Can you believe 2017 is already more than halfway over? While summer is a great excuse to get outdoors and crack open your favorite beverage by the grill, it’s also an important time of year for your digital marketing strategy.
As we launch full-speed into the second half of the year, it’s necessary to take the time to evaluate what worked and what didn’t from the previous six months and adjust our plans accordingly for the remainder of the year.
Digital marketing moves at the speed of … summer
Similar to how the summer months seem to fly right before our eyes, so too does the world of digital marketing. While there was a time when marketers could assess performance and develop new strategies once a year, those days are long gone. Just like how we make a conscious effort to do regular, seasonal tune-ups on our vehicle, we also need to assess our digital strategy on an ongoing basis.
As a marketer, you are probably familiar with the almost-daily feeling of uneasiness that comes with needing to know and prove that your digital marketing activity is not simply achieving something, but it is also making a difference for the organization as a whole. With the ever-changing tools, trends and algorithms that come with the industry, it can be challenging to make sense of it all, let alone figure out what’s working, what’s not and how to get back on track. In this digital strategy tune-up guide, we’ve outlined six questions to help you evaluate if your digital marketing strategy is doing what you need it to:
Are you gaining a deeper understanding of your target markets and what influences each group?
For many B2B companies, the answer, unfortunately, is no. The gap in knowledge goes beyond understanding the end customer’s basic needs; it extends on how consumers evaluate brands, what and who influences their decisions, what makes them tick as a person and what triggers ultimately drive their purchasing behavior. To maximize performance, companies must leverage data and research to build a holistic approach to understanding their customer experience at every stage of their journey.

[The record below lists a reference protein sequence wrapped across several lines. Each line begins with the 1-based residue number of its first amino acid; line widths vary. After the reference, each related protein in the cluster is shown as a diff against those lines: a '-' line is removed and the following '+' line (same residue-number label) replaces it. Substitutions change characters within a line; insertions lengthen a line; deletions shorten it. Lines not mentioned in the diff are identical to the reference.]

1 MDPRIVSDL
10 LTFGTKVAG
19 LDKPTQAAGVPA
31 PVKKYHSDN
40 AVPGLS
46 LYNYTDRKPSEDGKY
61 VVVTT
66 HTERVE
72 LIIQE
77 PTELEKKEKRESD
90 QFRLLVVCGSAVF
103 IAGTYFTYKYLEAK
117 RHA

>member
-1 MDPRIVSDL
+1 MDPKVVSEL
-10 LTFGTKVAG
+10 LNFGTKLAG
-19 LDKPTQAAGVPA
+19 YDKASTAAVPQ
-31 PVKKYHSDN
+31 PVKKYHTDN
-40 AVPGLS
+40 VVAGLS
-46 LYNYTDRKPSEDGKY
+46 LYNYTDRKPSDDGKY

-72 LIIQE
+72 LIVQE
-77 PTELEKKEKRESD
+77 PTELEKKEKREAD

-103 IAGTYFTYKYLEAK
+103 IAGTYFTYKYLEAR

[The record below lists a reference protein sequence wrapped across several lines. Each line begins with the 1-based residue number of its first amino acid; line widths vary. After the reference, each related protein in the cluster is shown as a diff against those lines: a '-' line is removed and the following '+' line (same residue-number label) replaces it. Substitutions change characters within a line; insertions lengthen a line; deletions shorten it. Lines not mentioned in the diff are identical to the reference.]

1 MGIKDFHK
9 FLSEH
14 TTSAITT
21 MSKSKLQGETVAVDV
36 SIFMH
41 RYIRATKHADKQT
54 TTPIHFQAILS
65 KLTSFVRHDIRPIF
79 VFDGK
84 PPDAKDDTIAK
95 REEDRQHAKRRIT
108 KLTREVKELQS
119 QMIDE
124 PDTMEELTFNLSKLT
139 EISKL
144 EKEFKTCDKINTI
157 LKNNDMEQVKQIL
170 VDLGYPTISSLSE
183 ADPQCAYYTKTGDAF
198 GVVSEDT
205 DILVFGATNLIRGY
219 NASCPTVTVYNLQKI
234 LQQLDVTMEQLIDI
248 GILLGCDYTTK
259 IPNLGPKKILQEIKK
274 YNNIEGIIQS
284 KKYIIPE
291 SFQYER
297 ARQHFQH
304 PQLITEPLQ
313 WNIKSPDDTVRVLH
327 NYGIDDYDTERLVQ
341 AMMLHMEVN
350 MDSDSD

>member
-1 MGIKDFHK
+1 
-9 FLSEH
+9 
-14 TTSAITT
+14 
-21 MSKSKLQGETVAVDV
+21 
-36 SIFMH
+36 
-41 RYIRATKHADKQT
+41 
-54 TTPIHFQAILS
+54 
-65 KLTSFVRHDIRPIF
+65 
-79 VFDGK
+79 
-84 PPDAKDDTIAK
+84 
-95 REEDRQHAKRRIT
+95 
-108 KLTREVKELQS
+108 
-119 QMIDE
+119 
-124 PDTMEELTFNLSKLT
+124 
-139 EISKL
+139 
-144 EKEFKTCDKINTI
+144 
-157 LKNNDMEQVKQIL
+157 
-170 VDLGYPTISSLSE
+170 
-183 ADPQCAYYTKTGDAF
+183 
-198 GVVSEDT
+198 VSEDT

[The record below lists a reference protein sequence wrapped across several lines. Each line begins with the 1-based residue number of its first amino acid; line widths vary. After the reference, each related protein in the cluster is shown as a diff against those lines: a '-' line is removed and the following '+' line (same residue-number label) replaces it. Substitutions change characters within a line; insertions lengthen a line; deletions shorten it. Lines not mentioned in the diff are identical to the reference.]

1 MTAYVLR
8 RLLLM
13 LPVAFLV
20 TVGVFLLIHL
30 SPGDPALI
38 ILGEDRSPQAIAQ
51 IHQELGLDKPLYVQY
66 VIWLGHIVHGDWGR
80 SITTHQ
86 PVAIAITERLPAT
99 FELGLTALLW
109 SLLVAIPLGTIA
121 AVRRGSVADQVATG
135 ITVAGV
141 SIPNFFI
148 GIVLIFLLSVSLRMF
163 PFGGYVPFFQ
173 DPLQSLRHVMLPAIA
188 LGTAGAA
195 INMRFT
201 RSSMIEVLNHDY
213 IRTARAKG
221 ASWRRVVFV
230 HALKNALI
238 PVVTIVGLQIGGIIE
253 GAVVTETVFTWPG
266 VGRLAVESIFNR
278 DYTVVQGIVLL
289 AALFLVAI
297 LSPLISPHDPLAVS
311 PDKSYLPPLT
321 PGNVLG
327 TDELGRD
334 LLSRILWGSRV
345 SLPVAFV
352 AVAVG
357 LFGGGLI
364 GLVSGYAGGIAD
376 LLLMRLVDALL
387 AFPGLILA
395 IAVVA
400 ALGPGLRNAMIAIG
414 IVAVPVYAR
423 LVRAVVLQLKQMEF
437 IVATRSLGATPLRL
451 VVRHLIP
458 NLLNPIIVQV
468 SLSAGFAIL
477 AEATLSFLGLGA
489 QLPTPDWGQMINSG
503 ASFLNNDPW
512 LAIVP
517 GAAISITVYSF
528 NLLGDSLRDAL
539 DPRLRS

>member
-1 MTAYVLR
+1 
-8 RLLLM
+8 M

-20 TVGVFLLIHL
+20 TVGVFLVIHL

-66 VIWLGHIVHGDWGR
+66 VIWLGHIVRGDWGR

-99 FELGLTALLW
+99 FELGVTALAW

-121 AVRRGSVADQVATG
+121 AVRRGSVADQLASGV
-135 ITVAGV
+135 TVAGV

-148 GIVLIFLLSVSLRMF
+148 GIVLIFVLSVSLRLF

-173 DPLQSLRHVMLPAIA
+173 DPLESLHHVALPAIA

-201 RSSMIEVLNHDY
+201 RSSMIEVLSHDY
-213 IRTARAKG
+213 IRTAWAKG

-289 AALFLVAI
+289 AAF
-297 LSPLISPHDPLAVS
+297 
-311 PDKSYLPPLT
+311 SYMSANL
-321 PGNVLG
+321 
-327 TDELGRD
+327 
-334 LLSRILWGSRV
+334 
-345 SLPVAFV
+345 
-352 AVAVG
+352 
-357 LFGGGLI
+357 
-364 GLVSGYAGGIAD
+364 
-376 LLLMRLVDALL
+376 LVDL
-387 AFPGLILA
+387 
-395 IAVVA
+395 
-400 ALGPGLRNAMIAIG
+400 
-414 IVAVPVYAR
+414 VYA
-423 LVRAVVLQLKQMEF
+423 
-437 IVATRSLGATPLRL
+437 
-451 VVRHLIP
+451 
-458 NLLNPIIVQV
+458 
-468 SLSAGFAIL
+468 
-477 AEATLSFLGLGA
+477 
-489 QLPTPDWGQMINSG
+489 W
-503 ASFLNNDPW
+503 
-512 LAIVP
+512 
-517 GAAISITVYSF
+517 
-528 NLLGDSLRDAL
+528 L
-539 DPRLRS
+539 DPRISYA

Is the organization enabling marketing?
Many organizations believe their strategy is a combination of being marketing and customer-driven. In reality, however, that isn’t always the case. When different internal departments have varied goals, disproportionate resources and dissimilar perspectives, these dynamics could result in a lack of focus. If key stakeholders do not fully embrace the concept of integrated marketing communications and what’s needed to do it successfully, it will be difficult to be effective in consistently increasing awareness, deepening relationships and converting loyal customers.
Are the tools you’re using adequately supporting publishing, discovery, and analytics needs from a technical integration standpoint?
Most digital marketers have a solid understanding of the technical elements to review in a social, SEO, and website audit. The goal of reviewing these factors is to ensure all the time spent building creative campaigns, conducting keyword research, and researching benchmarks is time well-spent. While you should certainly evaluate these factors, there’s value in looking into existing tools and methods and assessing whether there are more effective tools available. Digital marketing is driven by customer data and actions, so it is vital that the data be complete, clear, and helpful in being able to quickly develop actionable insights.